“Yes,” I said. “You should definitely enter it. I will go with you, if necessary. But don’t call them today. Do it tomorrow, not today. Nobody will believe a thing you say on a horrible day like Halloween. … And don’t use the damn telephone anymore! They’ll hunt you down and dice you up like a squid — just go to bed and stay out of sight until noon. That is when the bogeyman sleeps, and so do I. So get out of my face and never call me again!” Then I howled in a low animal voice and hung up the phone.

“These freaks should all be put to sleep,” I said to Anita. “Let’s go out on the town and get weird.”

If you liked this excerpt, get a visual and quote snapshot of HST at The Selvedge Yard. Leaving you with this koan from the master:

“When the going gets weird, the weird turn pro.”

- Hunter S. Thompson

Frida Kahlo and Diego Rivera in San Francisco

Rivera-the-arsenal

My friend Ben lives in North Beach and told me the other day that Frida Kahlo and Diego Rivera lived on Francisco Street near the wharf for a few years, in the 1930’s.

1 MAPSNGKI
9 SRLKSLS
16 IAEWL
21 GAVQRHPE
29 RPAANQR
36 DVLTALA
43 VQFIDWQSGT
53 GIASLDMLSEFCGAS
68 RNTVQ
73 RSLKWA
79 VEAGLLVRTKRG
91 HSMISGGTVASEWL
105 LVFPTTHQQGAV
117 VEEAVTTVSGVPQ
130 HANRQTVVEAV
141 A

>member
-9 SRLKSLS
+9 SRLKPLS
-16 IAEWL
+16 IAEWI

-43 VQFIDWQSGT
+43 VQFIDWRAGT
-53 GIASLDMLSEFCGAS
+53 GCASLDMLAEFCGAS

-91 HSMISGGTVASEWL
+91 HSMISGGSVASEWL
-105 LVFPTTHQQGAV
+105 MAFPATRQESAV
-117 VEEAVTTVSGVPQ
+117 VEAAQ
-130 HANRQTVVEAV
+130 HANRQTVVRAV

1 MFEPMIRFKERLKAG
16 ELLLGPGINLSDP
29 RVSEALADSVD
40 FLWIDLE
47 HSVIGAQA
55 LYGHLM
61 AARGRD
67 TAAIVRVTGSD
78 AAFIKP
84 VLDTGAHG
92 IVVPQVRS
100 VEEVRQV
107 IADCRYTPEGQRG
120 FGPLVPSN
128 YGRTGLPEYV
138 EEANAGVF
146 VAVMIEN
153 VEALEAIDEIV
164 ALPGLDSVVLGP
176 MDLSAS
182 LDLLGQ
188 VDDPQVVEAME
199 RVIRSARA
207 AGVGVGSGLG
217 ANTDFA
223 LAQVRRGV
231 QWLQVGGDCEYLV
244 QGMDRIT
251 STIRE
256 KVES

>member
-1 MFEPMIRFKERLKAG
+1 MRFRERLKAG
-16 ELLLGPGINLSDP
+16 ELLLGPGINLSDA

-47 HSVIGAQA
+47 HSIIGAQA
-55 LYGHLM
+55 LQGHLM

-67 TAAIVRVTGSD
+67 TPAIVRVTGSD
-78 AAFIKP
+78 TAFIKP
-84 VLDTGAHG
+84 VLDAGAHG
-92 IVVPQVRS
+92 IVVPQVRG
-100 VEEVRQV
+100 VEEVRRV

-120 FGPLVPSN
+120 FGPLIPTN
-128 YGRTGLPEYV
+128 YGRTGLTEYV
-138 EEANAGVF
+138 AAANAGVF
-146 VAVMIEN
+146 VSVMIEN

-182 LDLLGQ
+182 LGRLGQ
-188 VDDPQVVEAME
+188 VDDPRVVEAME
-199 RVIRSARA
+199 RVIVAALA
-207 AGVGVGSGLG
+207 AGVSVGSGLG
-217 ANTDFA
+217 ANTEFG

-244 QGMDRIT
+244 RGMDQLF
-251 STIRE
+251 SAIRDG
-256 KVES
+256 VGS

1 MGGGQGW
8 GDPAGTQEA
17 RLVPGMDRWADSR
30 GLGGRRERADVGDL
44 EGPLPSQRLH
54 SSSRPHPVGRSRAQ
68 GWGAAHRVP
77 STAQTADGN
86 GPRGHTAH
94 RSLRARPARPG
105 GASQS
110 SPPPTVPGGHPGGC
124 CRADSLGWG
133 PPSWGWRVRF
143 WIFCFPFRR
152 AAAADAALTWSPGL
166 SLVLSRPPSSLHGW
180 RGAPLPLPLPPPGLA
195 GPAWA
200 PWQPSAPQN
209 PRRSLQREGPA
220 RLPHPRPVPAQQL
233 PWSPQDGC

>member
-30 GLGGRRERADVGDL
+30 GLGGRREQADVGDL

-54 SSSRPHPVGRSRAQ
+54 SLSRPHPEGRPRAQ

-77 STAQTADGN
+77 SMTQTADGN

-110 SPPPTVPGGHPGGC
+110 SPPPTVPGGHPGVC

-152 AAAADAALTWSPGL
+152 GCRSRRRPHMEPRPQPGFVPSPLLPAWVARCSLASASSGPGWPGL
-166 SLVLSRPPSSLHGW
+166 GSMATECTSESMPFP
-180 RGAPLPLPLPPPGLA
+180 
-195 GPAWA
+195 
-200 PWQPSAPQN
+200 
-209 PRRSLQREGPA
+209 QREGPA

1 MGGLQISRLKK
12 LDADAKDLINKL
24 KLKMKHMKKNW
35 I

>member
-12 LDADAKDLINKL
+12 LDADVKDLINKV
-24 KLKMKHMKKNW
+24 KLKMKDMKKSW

I loved learning this slice of history.

Our conversation triggered some waking deja vu. I spent the summer of 1996 on Francisco Street with Erin Potts, Andrew Bryson and Adam Yauch of Milarepa when we and many others worked on the first Tibetan Freedom Concert at Golden Gate Park that June.

Francisco Street is part of a pocket of San Francisco that mixes together cable cars and the water, North Beach vibes, and the old days of the city as a fishing port. Salt in the air; seagulls; espressos and Marlboros on the streets and roofs. Milarepa was in the upstairs of a two story building owned by architects. I remember so many lunch runs to Taqueria San Jose for amazing, still memorable burritos all summer long.

I loved finding out this week, seventeen years on, that Frida and Diego were there first.

Launching Klout Experts

Yesterday Klout launched Experts, a brand new way for influencers to share their expertise and help others along the way. Our CEO and co-founder Joe Fernandez has much more to say about the significance of the Experts launch as a marker along the path of Klout’s growth.